Marc is a fellow alumnus of the University of Wisconsin, and he developed his speciality with inspiration from Michelangelo's David. He was fascinated by the precise accuracy and attention to detail achieved by that sublime work. So he set out to perfect the art of capturing the human face and figure, not only in shape but also texture and color.
Marc (that's one of his self-portraits to the left) uses live models, producing from them a negative plaster mold. He then takes this mold and sculpts it to perfect the details, even to the point of using a magnifying glass. When every tiny detail is perfect, he creates a polyester resin figure from the mold.
Marc then sets to coloring the work, using twenty-five coats of paint to achieve the depth of color shades found in human flesh. After applying a varnish coat, he uses oil paint to finalize the details. Artificial eyes, hair and sometimes teeth are included, and appropriate clothing, jewelry and props.
The completed work is designed to capture a single moment of life, giving a sense that an instant ago this figure was moving, and in the next instant will move again. The poses of Marc's statues therefore add to the feeling that they are real.
If this seems like just an elaborate version wax museum statues, it's not, Blog. That was the interesting part of the experience of viewing Marc's works. Sure, a person does spend some time simply saying, "Wow, they look so real!" But the fact is, they look so real that you can't help but feel you are in the unique position of looking, at extremely close range, at actual human beings frozen in time. It's hard to describe that, and that's why looking at my photos here or on Marc's website does not compare to seeing them in person.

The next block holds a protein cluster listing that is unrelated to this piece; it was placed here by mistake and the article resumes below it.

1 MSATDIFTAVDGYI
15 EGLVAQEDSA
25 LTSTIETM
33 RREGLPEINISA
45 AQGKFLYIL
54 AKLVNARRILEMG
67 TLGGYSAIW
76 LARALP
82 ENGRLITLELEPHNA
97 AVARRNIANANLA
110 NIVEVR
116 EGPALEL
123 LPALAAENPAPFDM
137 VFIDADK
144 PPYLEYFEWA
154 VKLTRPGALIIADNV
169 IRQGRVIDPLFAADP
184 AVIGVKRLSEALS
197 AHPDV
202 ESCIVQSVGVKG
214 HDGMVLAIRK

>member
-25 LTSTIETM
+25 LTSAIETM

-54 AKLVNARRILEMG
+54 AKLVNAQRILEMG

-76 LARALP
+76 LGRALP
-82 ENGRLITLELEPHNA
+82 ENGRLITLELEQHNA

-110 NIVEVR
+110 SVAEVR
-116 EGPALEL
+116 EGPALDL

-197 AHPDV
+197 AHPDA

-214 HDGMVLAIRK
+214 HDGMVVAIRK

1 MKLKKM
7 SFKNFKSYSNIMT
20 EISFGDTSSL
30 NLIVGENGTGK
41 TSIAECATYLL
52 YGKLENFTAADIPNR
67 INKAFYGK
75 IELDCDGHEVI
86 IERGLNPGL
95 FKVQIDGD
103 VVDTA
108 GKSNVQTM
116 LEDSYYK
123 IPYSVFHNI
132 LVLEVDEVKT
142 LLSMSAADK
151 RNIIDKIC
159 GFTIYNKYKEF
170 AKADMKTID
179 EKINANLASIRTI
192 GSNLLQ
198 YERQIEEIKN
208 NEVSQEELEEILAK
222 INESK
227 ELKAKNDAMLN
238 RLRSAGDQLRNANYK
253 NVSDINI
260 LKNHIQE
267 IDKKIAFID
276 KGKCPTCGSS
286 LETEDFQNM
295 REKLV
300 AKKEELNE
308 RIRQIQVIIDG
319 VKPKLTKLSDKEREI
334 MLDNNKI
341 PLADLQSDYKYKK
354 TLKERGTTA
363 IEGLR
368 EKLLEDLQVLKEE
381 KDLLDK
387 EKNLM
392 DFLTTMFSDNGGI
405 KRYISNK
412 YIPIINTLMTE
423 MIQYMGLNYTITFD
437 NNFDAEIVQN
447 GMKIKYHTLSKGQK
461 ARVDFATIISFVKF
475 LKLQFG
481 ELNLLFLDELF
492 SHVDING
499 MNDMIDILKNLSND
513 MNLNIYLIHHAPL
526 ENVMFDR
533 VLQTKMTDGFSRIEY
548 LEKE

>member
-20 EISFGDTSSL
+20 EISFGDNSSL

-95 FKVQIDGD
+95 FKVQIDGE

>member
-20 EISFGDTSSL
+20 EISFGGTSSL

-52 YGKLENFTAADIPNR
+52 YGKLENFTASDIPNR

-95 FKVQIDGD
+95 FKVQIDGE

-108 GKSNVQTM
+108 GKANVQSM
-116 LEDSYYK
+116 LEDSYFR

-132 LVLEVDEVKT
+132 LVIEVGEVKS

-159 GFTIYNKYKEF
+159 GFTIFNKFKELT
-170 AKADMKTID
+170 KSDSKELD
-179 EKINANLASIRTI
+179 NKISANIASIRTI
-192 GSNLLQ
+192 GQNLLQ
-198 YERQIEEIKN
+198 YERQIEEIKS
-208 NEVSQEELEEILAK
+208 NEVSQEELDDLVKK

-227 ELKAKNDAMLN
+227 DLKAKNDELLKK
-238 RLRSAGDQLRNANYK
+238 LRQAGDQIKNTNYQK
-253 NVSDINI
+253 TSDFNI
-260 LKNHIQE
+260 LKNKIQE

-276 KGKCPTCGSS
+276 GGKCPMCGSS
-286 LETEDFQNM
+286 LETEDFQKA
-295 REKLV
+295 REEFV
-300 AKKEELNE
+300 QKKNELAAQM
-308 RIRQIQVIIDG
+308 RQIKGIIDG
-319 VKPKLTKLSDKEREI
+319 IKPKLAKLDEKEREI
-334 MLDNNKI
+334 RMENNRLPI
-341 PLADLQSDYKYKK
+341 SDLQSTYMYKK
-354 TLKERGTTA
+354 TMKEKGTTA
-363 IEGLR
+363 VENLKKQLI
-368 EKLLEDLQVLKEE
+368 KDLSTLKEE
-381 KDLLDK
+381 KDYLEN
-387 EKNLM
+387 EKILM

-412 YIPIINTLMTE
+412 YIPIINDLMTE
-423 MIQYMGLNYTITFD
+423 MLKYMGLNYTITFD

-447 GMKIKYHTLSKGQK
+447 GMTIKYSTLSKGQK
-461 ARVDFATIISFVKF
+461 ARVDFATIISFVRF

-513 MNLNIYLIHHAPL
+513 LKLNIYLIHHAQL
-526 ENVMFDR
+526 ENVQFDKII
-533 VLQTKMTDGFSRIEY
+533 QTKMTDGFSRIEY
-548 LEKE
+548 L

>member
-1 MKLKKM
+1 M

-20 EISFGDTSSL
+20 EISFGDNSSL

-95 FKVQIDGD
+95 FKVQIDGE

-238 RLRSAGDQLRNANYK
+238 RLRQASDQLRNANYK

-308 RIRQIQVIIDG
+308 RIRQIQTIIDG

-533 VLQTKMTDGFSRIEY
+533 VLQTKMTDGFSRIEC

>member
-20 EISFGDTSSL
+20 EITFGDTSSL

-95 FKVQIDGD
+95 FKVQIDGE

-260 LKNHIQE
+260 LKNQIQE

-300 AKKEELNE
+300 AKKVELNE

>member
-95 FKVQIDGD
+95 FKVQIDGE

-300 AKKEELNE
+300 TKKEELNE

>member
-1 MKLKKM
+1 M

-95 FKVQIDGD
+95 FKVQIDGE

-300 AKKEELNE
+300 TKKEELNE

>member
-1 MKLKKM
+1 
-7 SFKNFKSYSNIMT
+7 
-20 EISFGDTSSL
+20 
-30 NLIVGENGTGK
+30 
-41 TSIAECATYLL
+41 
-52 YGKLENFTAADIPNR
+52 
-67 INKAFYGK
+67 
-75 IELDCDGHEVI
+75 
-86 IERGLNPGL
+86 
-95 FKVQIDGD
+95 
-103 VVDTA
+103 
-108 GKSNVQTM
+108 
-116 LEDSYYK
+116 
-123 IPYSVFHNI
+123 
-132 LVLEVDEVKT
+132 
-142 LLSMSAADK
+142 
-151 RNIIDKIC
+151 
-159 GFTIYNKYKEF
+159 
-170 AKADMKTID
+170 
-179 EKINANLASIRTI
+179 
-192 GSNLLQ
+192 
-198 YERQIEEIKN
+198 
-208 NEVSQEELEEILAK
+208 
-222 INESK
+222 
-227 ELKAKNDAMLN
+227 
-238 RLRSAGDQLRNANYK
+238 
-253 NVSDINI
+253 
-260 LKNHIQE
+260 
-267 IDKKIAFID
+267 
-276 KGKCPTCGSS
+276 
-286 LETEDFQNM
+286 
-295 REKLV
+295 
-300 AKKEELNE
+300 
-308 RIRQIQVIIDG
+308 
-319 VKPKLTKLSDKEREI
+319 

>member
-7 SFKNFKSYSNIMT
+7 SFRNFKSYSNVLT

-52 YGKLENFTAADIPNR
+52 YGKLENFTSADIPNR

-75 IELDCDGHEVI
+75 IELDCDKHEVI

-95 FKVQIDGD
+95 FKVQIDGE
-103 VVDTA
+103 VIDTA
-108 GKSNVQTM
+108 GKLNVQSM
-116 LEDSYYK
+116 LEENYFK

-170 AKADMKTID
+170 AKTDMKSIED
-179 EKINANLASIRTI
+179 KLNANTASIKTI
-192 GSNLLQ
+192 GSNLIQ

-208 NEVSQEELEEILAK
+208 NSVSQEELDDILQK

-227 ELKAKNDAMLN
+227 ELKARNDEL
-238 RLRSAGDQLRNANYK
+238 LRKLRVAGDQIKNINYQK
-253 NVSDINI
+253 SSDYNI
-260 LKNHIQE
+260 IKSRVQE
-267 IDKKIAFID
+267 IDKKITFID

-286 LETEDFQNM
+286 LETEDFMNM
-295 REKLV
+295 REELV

I compared the folds in my hands to the folds in another female's hands. I looked at the eyeballs, which were so well crafted they had veins in the whites. I scrutinized all the different kinds of skin. The whole time, I felt privileged. The human body is an incredible thing, and we never get to explore any body but our own--not even our spouses', really--on this level.
Meanwhile, Davie had a different experience. He just couldn't get past his brain screaming to him not to invade the sculptures' personal space. Lest you think that amusing, Blog, I had the same reaction in my own way. I too heard the alarm bells going off in my head that naturally occur when you are within a few feet of another human. It seemed impossible not to feel that way, and that was the ultimate test of the success of these amazing works. Davie could only get so close to them without feeling he was doing something wrong. This experience in and of itself demonstrates in an amazing way how we feel about physical intimacy with other human beings, even though it is not something we are consciously taught.
Kudos to Marc Sijan for his unique, moving contribution to the world of art. And I urge you, if you ever get the opportunity, to see his work. [Milwaukee readers, Marc is the artist who created the security guard located in the lobby of the Frontier Airlines (formerly Midwest Express) Center.] You won't ever think of the human body quite the same way again...and you may come away realizing that your own body is a work of art.